# [LAU] Where do the 60 degrees for stereo come from?

Fri Jun 24 13:13:49 UTC 2011

```On Fri, Jun 24, 2011 at 01:58:47PM +0200, Philipp Überbacher wrote:

> I found a bit of explanation of wave propagation in one of my books, but
> it seems to differ slightly. It basically takes energy and heat into
> account and says (simplified) that there are basically two states, one
> without motion but increased pressure and heat, one with maximum motion
> and little pressure/heat, and everything in between. I guess this
> corresponds to P() and V() in your explanation?

Can't say without seeing your book. P() and V() certainly
are not 'two states', they are two components of a single
state. You can create any combination of P and V at a
given point.

But for a _single source_ they are related, and you
could map them to voltage and current, with the quotient
being the acoustic impedance (as in Ohm's law).

Again, for the P and V fields generated by a single source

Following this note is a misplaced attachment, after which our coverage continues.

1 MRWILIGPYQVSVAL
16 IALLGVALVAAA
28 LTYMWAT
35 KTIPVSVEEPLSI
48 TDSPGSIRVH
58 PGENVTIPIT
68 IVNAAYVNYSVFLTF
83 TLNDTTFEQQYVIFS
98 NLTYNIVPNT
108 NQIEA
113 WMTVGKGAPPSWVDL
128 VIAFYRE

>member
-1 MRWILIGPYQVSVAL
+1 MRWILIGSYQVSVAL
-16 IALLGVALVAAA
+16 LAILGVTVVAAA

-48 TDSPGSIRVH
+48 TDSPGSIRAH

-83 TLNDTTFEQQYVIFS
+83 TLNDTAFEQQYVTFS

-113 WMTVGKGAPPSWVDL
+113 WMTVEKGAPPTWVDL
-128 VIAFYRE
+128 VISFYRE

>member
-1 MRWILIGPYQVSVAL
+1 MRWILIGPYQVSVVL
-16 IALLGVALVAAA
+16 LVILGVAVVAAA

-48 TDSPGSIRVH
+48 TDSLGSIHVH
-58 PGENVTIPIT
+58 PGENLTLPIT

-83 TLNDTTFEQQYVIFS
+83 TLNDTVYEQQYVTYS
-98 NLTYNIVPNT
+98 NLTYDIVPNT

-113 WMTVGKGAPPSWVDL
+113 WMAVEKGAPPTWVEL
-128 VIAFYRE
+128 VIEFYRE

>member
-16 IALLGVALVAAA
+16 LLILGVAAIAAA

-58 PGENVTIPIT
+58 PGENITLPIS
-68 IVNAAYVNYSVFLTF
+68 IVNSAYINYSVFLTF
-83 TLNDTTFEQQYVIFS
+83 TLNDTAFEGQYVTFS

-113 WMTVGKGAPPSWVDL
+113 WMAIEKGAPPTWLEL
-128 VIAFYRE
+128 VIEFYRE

at suffient distance, or a plane wave, P and V are in
phase. Their maxima occur at the same points at any time.

It's very common misconception that the energy in a wave
'alternates' between potential energy (at a P maximum)
and kinetic energy (at a V maximum) as it does for e.g.
a pendulum. Even the Wikipedia article on acoustic waves
gets this wrong. In fact the power is proportional to the
product of P and V (as it is to the product of voltage
and current). If the two were 90 degrees out of phase
the average power would be zero.

> I guess this sort of analysis or model is used for more complex systems
> like ambisonics as well?

Yes. In ambisonics the P/V ratio, divided by its expected value for
a plane wave (i.e. the acoustic impedance), is called 'rV'. A good
decoder is designed to generate rV = 1 for low frequencies. It's
done by adding an antiphase signal in a direction opposite to the
intended source. This increases the vector sum of V, and decreases
the sum of P, so they can be made to match again.

Ciao,

--
FA

```